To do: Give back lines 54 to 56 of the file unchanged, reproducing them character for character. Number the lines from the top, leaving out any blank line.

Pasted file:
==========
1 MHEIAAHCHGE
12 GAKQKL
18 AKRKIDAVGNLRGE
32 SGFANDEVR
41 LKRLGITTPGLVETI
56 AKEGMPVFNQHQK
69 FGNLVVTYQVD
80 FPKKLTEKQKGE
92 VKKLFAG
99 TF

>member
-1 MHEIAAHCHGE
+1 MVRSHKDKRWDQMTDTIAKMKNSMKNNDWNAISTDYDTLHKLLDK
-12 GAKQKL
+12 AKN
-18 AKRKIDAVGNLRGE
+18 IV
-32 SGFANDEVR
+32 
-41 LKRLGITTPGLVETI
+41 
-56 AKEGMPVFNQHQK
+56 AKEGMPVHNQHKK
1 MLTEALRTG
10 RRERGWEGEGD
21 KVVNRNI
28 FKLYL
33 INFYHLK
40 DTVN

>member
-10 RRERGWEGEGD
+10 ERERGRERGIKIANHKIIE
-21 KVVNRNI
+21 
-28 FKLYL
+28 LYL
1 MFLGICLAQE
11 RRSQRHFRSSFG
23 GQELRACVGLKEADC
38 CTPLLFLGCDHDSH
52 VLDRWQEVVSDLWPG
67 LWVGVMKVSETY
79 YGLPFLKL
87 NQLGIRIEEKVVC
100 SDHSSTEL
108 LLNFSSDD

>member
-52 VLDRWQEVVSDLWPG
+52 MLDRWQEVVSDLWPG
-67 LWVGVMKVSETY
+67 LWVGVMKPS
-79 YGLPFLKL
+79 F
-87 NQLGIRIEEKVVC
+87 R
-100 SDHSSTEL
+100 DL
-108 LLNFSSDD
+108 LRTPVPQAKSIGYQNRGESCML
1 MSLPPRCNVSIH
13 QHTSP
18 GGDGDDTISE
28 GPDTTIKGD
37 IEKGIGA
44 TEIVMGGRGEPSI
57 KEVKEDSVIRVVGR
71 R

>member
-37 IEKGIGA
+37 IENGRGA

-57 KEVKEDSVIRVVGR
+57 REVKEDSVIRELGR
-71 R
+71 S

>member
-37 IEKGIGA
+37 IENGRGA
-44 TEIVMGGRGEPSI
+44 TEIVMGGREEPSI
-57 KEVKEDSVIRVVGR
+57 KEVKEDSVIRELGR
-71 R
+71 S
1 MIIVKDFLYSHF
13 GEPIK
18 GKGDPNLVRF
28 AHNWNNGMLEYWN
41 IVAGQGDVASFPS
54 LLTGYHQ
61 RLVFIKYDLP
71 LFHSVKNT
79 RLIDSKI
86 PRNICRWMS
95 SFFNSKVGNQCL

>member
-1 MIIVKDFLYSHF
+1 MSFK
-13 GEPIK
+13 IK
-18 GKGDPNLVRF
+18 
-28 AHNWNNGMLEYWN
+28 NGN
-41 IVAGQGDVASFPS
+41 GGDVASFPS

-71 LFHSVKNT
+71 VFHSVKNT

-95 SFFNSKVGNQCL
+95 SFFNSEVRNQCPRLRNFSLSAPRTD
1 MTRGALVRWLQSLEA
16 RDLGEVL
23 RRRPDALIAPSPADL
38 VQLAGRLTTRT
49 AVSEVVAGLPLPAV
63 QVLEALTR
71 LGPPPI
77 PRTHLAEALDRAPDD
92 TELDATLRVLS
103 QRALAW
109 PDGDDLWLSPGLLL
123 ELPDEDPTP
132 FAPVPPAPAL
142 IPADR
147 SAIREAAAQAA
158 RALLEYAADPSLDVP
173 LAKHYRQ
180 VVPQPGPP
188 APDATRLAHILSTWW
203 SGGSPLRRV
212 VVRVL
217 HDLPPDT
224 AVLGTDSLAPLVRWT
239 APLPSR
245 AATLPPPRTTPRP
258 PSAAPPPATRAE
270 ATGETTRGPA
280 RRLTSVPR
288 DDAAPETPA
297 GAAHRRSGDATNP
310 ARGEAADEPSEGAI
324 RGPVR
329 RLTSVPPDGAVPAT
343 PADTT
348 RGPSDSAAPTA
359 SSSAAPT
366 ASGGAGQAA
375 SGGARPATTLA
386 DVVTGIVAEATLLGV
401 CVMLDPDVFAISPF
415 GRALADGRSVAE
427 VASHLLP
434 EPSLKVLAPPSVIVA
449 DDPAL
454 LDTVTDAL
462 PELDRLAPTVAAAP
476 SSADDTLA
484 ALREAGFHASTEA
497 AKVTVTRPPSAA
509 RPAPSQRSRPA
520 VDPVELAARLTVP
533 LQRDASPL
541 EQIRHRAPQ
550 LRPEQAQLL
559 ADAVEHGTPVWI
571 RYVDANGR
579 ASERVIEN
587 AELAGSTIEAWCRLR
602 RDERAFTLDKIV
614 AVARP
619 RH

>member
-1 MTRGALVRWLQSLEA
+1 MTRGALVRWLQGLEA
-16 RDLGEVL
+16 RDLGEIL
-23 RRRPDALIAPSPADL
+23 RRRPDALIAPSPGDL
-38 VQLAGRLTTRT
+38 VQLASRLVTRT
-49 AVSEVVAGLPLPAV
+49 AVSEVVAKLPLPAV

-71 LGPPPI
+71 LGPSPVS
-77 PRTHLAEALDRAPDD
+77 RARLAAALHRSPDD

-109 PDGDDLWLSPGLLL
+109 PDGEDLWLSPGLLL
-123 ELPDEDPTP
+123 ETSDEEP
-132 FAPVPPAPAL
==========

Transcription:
-87 NQLGIRIEEKVVC
+87 R
-100 SDHSSTEL